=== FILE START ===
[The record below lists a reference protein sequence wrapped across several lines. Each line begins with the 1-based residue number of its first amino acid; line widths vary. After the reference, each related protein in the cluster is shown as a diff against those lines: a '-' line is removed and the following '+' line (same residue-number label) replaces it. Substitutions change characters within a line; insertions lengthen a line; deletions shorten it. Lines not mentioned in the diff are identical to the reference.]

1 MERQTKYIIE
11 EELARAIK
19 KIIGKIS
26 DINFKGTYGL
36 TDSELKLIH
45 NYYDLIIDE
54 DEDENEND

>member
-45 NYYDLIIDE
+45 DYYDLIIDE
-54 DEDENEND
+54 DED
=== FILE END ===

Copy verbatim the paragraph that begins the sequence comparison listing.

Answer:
[The record below lists a reference protein sequence wrapped across several lines. Each line begins with the 1-based residue number of its first amino acid; line widths vary. After the reference, each related protein in the cluster is shown as a diff against those lines: a '-' line is removed and the following '+' line (same residue-number label) replaces it. Substitutions change characters within a line; insertions lengthen a line; deletions shorten it. Lines not mentioned in the diff are identical to the reference.]